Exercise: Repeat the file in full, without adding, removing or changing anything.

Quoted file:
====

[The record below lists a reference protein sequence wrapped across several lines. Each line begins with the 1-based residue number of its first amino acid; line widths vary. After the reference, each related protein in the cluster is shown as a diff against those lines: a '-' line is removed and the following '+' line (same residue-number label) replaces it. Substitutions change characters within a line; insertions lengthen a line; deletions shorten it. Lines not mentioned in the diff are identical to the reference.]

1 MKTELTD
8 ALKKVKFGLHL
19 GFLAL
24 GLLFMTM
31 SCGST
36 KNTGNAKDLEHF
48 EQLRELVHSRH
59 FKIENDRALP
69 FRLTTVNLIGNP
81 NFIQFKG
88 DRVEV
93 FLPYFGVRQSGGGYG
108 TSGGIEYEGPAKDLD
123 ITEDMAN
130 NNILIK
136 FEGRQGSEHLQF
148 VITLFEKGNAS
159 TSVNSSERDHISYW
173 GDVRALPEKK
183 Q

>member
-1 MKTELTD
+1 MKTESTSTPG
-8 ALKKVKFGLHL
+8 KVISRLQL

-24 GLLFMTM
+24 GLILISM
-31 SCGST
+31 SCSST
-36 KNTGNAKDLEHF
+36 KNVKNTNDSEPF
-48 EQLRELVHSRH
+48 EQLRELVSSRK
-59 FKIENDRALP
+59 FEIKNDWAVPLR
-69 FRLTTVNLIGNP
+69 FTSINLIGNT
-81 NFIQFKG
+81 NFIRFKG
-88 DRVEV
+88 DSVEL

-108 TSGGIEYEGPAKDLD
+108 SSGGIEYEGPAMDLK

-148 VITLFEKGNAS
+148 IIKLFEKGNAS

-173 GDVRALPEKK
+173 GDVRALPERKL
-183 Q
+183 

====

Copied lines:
[The record below lists a reference protein sequence wrapped across several lines. Each line begins with the 1-based residue number of its first amino acid; line widths vary. After the reference, each related protein in the cluster is shown as a diff against those lines: a '-' line is removed and the following '+' line (same residue-number label) replaces it. Substitutions change characters within a line; insertions lengthen a line; deletions shorten it. Lines not mentioned in the diff are identical to the reference.]

1 MKTELTD
8 ALKKVKFGLHL
19 GFLAL
24 GLLFMTM
31 SCGST
36 KNTGNAKDLEHF
48 EQLRELVHSRH
59 FKIENDRALP
69 FRLTTVNLIGNP
81 NFIQFKG
88 DRVEV
93 FLPYFGVRQSGGGYG
108 TSGGIEYEGPAKDLD
123 ITEDMAN
130 NNILIK
136 FEGRQGSEHLQF
148 VITLFEKGNAS
159 TSVNSSERDHISYW
173 GDVRALPEKK
183 Q

>member
-1 MKTELTD
+1 MKTESTSTPG
-8 ALKKVKFGLHL
+8 KVISRLQL

-24 GLLFMTM
+24 GLILISM
-31 SCGST
+31 SCSST
-36 KNTGNAKDLEHF
+36 KNVKNTNDSEPF
-48 EQLRELVHSRH
+48 EQLRELVSSRK
-59 FKIENDRALP
+59 FEIKNDWAVPLR
-69 FRLTTVNLIGNP
+69 FTSINLIGNT
-81 NFIQFKG
+81 NFIRFKG
-88 DRVEV
+88 DSVEL

-108 TSGGIEYEGPAKDLD
+108 SSGGIEYEGPAMDLK

-148 VITLFEKGNAS
+148 IIKLFEKGNAS

-173 GDVRALPEKK
+173 GDVRALPERKL
-183 Q
+183 